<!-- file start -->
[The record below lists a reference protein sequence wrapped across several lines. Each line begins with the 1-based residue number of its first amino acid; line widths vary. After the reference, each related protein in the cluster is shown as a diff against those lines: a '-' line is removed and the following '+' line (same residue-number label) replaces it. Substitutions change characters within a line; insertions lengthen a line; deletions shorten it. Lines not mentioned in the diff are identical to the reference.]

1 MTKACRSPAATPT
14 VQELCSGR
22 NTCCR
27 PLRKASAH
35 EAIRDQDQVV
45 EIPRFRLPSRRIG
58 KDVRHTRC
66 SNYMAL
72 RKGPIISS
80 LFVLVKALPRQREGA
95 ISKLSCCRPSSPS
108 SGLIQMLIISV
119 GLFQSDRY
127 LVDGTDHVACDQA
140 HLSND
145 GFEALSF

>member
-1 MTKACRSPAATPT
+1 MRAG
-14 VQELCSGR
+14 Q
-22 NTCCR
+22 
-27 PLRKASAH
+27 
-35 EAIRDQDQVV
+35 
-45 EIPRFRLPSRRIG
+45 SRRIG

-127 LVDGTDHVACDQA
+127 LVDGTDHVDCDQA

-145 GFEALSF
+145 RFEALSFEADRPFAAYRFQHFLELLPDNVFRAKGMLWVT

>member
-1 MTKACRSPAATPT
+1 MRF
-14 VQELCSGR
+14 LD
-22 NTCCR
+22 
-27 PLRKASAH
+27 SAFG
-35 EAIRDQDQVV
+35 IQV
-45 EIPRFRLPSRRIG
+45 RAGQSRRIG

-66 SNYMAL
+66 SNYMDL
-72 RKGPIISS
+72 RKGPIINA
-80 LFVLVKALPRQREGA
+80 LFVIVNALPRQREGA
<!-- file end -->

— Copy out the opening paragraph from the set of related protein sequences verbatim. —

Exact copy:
[The record below lists a reference protein sequence wrapped across several lines. Each line begins with the 1-based residue number of its first amino acid; line widths vary. After the reference, each related protein in the cluster is shown as a diff against those lines: a '-' line is removed and the following '+' line (same residue-number label) replaces it. Substitutions change characters within a line; insertions lengthen a line; deletions shorten it. Lines not mentioned in the diff are identical to the reference.]